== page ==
Joe has been a guest at Our Daily Bread “for a long time.” We sat down across the street at the tables at Findlay Market to have a conversation. One thing I immediately like about Joe is his laugh- it’s big, hearty and genuine, echoing the lines and gestures in his artwork. We both went to college for fine arts, so we of course gravitated toward that type of conversation.
Above all, Joe is an artist. He says that when he was five years old, he realized he had a talent for art. He was a very shy kid and mostly kept to himself. “You don’t have to really talk to people when you’re making art.” His grandmother encouraged his creativity, and Joe describes her as resourceful and able to create things out of found materials. When Joe was older, he attended the University of Cincinnati’s art school, DAAP.
Later, Joe got into blue-collar work- prep cooking, that kind of thing. “I’m not an office type person, I don’t care for that environment.” He also had his own vintage clothing shop at one point, and he would go to thrift stores to find things to sell. “I was focusing more on that than art- a lot of jobs have pushed my energy to the side, and I couldn’t focus on art.”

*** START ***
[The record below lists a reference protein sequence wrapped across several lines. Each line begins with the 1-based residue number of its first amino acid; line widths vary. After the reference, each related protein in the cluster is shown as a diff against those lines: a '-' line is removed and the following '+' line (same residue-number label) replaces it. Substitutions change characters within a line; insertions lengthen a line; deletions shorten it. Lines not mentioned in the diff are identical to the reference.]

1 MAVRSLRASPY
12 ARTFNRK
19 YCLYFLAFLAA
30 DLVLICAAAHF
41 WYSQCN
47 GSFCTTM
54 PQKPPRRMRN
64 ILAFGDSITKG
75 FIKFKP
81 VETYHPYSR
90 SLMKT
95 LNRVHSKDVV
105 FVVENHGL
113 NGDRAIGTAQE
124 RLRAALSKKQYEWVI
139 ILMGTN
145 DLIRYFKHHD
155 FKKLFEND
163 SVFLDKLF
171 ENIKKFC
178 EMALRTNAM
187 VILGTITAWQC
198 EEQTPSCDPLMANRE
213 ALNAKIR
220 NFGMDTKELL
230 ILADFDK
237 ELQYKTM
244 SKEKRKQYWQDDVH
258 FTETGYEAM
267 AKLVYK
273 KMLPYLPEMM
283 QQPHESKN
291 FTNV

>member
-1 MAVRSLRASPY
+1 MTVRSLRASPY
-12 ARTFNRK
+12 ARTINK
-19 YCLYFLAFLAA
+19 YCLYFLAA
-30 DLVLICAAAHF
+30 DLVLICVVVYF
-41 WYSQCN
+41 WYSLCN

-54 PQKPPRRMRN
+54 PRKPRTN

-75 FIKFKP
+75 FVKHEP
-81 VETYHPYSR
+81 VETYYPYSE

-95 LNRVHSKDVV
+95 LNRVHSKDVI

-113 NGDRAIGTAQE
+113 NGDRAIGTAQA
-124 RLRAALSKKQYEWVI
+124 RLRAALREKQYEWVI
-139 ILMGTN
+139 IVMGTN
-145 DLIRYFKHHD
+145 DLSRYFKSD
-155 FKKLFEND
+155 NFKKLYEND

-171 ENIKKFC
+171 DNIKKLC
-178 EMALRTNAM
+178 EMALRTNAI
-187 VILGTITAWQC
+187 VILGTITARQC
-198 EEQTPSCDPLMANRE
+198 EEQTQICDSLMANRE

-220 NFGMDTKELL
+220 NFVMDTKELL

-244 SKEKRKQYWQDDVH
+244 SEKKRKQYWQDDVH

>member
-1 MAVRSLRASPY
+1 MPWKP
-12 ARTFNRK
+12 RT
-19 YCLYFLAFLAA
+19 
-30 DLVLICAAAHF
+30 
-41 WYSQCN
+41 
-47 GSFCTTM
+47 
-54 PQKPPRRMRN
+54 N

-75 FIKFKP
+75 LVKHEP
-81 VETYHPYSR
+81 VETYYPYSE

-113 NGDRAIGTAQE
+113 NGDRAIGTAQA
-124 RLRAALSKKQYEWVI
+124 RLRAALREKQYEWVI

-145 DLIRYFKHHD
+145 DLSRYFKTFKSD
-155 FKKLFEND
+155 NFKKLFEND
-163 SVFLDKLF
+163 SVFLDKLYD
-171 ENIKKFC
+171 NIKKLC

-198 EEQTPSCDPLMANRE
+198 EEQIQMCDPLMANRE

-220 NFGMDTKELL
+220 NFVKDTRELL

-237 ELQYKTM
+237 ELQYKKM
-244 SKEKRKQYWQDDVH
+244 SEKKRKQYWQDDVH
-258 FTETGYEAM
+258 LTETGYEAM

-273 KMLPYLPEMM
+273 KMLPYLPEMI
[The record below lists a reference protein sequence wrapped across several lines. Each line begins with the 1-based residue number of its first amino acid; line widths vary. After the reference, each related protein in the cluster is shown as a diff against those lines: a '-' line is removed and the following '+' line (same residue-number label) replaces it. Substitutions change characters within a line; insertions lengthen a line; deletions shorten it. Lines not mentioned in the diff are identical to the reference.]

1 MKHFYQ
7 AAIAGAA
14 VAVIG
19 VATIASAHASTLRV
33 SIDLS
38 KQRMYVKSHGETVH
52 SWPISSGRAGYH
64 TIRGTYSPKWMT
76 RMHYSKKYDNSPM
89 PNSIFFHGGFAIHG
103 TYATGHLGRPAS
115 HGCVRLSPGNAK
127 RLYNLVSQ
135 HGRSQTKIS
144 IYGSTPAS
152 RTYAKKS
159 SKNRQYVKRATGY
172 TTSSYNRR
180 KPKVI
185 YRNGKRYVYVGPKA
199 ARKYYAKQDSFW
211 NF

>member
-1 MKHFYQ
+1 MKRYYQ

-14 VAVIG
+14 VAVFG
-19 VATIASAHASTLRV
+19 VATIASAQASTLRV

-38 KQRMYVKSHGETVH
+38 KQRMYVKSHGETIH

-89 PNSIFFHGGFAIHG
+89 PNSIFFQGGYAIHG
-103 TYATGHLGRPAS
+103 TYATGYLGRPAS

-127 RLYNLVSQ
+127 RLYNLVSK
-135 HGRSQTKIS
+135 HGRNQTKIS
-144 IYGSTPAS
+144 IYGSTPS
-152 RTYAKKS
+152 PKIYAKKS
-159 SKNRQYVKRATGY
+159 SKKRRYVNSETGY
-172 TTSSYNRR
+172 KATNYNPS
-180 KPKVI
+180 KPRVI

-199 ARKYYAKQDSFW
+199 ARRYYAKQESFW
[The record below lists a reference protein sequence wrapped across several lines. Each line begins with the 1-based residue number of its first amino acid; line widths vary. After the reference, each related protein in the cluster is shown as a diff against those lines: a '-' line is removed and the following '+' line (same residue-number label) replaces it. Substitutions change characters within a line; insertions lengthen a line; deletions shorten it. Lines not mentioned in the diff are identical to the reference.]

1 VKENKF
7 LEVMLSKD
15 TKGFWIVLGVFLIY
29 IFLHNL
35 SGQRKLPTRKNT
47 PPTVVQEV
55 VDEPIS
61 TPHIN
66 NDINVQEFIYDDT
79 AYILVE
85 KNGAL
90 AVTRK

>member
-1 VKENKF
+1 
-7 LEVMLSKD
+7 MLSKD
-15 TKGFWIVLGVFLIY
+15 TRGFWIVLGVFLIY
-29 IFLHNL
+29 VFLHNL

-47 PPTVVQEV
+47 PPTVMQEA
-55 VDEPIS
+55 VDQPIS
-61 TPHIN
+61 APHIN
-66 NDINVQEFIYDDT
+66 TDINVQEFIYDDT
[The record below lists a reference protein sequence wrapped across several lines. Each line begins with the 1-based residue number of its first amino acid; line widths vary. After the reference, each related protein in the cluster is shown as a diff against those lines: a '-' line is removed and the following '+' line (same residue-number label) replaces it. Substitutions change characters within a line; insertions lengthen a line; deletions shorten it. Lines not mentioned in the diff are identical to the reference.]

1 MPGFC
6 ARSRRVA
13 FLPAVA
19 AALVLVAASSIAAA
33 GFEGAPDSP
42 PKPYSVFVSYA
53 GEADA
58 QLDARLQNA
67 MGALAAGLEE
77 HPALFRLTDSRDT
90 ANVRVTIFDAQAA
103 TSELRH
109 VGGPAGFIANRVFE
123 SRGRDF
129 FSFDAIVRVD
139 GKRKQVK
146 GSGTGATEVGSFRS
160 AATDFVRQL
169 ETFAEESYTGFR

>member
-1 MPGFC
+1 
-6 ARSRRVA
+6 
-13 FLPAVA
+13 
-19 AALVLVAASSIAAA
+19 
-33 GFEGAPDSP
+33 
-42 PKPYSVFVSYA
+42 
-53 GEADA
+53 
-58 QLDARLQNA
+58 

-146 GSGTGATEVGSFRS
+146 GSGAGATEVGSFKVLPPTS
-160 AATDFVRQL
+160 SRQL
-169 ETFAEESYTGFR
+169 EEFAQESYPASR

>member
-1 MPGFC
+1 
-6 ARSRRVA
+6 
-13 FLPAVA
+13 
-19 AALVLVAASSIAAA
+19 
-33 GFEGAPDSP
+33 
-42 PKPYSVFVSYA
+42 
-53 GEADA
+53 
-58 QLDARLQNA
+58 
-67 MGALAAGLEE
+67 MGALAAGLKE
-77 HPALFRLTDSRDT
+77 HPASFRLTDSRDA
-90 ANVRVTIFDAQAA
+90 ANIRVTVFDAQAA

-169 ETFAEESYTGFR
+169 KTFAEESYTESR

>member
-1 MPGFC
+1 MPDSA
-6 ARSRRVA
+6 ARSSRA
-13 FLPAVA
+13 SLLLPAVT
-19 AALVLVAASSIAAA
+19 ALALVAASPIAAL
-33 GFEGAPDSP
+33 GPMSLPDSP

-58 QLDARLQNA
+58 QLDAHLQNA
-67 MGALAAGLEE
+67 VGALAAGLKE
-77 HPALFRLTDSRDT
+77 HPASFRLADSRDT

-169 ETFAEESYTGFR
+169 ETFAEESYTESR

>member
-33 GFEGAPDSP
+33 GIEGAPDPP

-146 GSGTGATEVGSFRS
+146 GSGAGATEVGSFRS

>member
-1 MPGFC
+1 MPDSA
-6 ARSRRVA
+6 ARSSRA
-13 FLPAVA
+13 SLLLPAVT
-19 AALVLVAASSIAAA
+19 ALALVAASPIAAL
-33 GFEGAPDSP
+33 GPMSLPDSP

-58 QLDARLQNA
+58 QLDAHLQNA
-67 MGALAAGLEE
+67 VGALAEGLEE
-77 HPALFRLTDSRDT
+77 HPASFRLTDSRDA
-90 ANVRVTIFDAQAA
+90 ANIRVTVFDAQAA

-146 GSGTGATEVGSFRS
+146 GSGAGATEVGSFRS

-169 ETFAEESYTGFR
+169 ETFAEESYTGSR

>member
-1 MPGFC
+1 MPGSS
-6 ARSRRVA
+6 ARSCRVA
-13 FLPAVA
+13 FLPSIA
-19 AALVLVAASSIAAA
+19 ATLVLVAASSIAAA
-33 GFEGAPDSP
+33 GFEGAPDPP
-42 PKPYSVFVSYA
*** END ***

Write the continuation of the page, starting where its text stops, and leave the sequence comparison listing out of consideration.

Now, he does. He spends time drawing and selling artwork at Findlay Market across the street from Our Daily Bread. “If I can sit somewhere, and people see my art and they like it, I’m good.” He used to want galleries to show his work, but now, his goal isn’t to get art in galleries, but to get it in people’s homes. “Wherever I’m at is a gallery.”
Joe said he makes more sales now than ever now that Over the Rhine is being revitalized. “I can do more art and support myself, and art’s not just drawing, it’s a way of living. It helps you see things differently. It’s my therapy.” He’s interested in artists being together in community. We talked about that a while. He pointed to a building behind me and said the upstairs could be affordable housing and art studios for artists, and the first floor could display and sell the artwork made up there.
He feels art-based communities can keep people from ending up locked up.
“If our area promotes artist living, we won’t have people ending up selling drugs and in prison who find out once they’re in prison that they’re into creating art.” One of Joe’s personal goals is to get a building.
“As an artist, I think of different ideas and solutions. You have to give a person a fishing rod, not just a fish! Don’t get me wrong, I want the fish too,” he laughs, “but I need the rod, and I can do a little fishing.”
Check out some of Joe’s artwork: